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New study by Ewa Paluch's lab makes cover of Developmental Cell

last modified Feb 04, 2020 01:18 PM
The researchers used proteomics to identify key factors controlling actin organisation in mitosis

During cell division, cells have to ensure that chromosomes are partitioned equally between the two daughter cells. Errors in this process can lead to daughter cells with incorrect chromosome numbers, a hallmark of the vast majority of cancers. At the onset of division, most cells round up, a process referred to as mitotic rounding. Mitotic rounding is thought to be crucial for accurate division, by generating sufficient space to facilitate chromosome organisation in metaphase and subsequent partitioning between daughter cells.

Mitotic rounding is primarily driven by a reorganisation of the cellular actin cytoskeleton into a thin contractile actin cortex under the plasma membrane, supporting the round cell shape. Accurate control of cortex organisation and contractile cortical tension is essential for successful division. In this paper, Serres et al. used proteomics to identify key factors controlling actin organisation in mitosis. Surprisingly, they identified vimentin, an intermediate filament protein, as a key regulator of the mitotic cortex. Intermediate filaments were not generally thought to play an important role in mitosis. Serres et al demonstrated that a vimentin network formed right underneath the mitotic cortex supports cell rounding, and is required for accurate chromosome partitioning when cells divide in physical confinement.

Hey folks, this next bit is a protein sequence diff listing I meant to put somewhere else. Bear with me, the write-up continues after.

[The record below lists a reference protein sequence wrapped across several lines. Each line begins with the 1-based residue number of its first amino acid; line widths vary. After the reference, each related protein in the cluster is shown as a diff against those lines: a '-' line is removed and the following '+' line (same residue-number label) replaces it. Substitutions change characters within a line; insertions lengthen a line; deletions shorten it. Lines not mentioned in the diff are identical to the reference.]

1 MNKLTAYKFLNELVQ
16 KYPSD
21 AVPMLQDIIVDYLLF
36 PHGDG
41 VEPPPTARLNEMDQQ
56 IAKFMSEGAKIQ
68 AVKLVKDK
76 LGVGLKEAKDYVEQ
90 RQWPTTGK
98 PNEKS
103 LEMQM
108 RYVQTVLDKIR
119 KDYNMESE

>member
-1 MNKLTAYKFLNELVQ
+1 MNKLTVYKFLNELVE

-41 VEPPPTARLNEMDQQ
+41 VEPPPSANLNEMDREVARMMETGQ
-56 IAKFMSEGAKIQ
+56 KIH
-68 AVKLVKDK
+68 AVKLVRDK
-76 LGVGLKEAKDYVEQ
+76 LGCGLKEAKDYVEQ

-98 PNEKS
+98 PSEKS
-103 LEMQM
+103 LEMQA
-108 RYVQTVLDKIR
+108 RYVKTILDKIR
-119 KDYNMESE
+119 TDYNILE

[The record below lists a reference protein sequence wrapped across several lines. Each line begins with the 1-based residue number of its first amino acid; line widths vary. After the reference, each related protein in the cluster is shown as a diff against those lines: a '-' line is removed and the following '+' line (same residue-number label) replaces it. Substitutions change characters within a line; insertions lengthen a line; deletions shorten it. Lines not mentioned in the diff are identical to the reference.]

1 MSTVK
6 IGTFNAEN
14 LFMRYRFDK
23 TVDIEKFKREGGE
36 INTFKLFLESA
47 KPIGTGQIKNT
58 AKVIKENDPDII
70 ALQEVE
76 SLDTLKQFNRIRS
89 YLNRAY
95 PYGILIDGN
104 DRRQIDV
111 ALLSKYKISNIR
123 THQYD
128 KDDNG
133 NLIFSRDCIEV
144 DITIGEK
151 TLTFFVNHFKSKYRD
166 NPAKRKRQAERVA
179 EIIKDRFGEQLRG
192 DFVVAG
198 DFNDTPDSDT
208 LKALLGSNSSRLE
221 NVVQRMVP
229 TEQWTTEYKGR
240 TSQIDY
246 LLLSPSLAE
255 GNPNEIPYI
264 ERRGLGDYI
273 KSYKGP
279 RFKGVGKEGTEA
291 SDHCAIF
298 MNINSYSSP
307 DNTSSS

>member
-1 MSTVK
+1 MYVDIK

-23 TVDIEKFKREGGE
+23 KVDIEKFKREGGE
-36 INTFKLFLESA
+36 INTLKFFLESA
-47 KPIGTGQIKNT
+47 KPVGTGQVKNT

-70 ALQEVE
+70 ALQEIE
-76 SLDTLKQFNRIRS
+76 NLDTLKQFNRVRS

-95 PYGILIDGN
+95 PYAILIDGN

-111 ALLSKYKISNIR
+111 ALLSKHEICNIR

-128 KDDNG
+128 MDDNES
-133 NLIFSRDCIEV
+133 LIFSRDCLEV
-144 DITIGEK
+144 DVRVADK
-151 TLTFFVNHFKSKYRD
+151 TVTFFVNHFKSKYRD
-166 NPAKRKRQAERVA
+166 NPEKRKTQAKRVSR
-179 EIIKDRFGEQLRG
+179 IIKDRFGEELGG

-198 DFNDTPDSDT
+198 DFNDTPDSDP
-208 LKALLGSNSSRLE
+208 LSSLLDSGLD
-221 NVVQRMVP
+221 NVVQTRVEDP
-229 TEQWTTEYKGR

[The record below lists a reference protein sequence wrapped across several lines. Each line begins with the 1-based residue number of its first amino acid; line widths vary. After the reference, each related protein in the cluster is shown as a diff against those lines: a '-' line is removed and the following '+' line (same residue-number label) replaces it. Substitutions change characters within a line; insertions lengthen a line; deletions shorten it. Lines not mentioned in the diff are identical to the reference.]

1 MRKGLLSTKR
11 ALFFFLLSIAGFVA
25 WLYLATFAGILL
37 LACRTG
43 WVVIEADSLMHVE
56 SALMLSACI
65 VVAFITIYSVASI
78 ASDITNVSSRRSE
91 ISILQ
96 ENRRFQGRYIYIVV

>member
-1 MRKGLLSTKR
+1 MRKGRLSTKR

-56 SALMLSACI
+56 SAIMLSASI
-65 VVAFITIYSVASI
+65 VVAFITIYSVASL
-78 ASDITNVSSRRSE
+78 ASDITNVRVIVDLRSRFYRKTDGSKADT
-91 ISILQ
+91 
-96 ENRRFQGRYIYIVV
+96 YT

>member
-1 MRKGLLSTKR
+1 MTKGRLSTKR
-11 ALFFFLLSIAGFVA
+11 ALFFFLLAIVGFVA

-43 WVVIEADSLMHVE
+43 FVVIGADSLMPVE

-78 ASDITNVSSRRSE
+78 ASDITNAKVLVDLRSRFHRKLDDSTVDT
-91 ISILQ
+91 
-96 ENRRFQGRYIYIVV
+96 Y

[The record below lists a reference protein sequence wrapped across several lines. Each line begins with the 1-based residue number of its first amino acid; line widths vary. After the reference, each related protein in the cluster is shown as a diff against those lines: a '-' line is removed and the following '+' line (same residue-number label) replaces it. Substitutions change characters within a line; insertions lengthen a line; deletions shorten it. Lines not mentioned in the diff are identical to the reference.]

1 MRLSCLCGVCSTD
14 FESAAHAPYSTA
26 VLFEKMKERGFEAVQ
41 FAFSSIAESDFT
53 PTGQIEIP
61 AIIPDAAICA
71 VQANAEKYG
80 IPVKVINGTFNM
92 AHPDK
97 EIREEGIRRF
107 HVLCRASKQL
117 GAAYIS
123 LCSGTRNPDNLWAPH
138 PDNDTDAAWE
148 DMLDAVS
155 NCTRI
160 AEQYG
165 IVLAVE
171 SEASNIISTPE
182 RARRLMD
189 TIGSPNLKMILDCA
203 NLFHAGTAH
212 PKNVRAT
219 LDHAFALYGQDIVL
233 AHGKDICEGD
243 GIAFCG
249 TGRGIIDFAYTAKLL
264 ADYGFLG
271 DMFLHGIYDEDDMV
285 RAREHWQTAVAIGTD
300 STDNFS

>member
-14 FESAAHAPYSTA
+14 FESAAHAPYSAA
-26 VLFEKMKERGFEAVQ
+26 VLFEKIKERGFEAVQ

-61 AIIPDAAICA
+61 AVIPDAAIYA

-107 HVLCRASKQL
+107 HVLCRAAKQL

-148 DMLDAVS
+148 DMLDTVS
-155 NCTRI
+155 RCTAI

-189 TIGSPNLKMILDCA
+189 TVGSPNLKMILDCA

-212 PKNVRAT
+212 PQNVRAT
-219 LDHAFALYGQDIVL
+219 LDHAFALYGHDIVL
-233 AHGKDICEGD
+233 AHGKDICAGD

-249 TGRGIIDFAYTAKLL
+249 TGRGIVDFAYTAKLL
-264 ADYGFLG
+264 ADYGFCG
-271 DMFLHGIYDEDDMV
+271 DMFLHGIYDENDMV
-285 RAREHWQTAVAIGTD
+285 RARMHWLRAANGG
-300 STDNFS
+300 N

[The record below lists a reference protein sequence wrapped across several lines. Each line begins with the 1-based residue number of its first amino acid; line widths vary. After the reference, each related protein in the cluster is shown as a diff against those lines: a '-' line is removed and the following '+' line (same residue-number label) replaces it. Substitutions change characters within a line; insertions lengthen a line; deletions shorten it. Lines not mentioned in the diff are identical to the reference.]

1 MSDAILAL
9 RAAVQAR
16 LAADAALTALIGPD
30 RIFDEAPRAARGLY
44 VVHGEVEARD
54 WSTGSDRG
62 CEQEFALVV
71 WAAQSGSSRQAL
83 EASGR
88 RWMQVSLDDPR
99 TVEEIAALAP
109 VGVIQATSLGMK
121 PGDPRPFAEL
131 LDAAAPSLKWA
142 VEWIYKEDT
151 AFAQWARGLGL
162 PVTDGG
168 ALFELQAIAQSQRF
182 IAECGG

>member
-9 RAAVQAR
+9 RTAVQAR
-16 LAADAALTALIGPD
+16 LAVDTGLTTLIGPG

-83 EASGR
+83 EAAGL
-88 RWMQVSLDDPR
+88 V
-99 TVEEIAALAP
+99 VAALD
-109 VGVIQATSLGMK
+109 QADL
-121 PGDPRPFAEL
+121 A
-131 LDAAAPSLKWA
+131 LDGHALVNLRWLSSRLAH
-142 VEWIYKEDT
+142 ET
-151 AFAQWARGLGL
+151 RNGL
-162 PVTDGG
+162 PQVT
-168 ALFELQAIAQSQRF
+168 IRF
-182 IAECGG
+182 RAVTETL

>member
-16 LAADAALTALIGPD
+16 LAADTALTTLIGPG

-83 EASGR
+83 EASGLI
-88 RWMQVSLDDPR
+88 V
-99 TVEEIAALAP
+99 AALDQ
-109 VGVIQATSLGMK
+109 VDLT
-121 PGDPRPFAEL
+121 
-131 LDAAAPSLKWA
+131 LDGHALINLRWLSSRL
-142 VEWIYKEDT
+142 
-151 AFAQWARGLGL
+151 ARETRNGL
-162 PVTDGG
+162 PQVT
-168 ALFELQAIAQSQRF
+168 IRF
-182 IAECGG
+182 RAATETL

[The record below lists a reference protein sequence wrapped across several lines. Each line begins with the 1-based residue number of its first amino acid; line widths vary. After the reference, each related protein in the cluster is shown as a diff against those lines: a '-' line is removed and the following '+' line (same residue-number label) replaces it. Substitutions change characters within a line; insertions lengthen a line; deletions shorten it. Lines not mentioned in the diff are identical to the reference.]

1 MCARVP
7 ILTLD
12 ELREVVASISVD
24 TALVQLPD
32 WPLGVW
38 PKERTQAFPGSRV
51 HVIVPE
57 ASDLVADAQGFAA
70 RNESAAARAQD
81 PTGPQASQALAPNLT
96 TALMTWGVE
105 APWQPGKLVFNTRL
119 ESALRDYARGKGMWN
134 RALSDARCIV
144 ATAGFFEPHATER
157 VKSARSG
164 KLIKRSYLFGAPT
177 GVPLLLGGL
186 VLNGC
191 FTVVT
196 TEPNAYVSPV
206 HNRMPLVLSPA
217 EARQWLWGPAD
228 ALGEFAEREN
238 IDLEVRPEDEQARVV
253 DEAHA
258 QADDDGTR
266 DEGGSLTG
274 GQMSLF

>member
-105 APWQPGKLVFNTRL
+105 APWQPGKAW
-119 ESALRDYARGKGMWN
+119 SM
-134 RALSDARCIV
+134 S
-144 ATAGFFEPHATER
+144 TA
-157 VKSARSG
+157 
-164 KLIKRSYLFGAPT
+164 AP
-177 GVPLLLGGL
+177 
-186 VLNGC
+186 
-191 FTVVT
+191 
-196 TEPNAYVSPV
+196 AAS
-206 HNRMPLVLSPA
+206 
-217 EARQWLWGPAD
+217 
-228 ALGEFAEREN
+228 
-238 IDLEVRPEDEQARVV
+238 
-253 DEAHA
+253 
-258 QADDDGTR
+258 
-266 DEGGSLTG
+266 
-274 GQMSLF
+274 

Together, this work highlights that the actin cortex, which is often studied in isolation, is tightly integrated with other cellular components. It also sheds light on general principles controlling cell shape changes in cell division.

Reference: Serres MP, Samwer M, Truong Quang BA, Lavoie G, Perera U, Görlich D, Charras G, Petronczki M, Roux PP, Paluch EK. (2020). F-actin interactome reveals vimentin as a key regulator of actin organization and cell mechanics in mitosis. Dev Cell, 52:1-13.

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